CIPO Included in the 100,000 Genomes Project

P.O.R.T. is delighted to be able to say that Chronic Intestinal Pseudo Obstruction is included as a condition on the 100,000 Genomes Project, which we hope will lead to finding the underlying cause of CIPO and hopefully lead to treatments. Here is some information about the project and what it may mean for patients with CIPO.

Professor Charlie Knowles, Professor of Surgery and Honorary Consultant Colorectal Surgeon at Barts Health NHS Trust, has secured CIPO as a condition on the 100,000 Genomes Project. This is a huge step forward and we hope that many patients will be recruited onto the project to have their genomes sequenced, with the hope of finding the underlying genetic mutation or mutations that cause Chronic Intestinal Pseudo Obstruction.

What is the 100,000 Genomes Project?

The 100,000 Genomes Project is a project that is trying to find the underlying causes of conditions by sequencing a person’s genome and finding mutations – or mistakes – in our genes. Kind of like finding a single spelling mistake in a library full of books. Your genome is what makes you who you are, it is the instruction manual for your whole body and how it functions. In 2003, after years of painstaking research, the genome could finally be sequenced, a huge advancement in medicine, meaning that we can better understand conditions with a genetic component, such as finding the gene for rare diseases, or genes with cancer-causing mutations. The 100,000 Genomes Project is a project run by the Department of Health, launched in 2012, with the aim – as its name suggests – to sequence 100,000 people’s genomes. They’re recruiting patients with rare diseases and with cancer, since these are strongly linked to changes in the genome.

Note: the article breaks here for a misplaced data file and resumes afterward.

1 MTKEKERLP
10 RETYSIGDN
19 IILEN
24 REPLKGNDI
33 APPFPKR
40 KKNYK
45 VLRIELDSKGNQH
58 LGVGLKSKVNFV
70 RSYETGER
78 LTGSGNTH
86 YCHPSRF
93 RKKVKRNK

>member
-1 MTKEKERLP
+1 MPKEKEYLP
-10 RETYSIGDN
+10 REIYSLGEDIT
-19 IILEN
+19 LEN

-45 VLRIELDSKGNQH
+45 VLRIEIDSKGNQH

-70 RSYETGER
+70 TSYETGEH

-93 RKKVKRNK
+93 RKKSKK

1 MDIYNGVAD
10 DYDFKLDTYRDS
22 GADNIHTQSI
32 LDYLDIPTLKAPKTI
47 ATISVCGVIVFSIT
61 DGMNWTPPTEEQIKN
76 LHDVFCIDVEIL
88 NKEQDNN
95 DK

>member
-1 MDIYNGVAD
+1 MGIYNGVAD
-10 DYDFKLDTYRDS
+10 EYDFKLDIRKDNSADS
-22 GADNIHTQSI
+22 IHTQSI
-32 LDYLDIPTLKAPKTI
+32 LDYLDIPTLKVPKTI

What could it mean for you?

In terms of CIPO, sequencing patients genomes it could mean that we can find the underlying causes of CIPO – it could be that CIPO has more than one causative gene, which would mean we could even find different subtypes of pseudo-obstruction based on the different underlying gene mutation. However, this would have huge implications for CIPO. If we know the underlying gene mutation/mutations, we will find out the underlying basis of CIPO and the underlying mechanism of how it causes the condition. This could then lead to treatments that rectify the problem with the function relating to the gene, or actually treating the gene mutation itself with gene therapy. This could lead to treatments, or even a cure, for the condition.

The first CIPO patient has already been recruited by Professor Knowles. P.O.R.T. hopes to support the recruitment of patients with CIPO onto the 100,000 Genomes Project and to progress the understanding of and development of treatments for CIPO.

You can find out more about the 100,000 Genomes Project on the Genomics website – click here.

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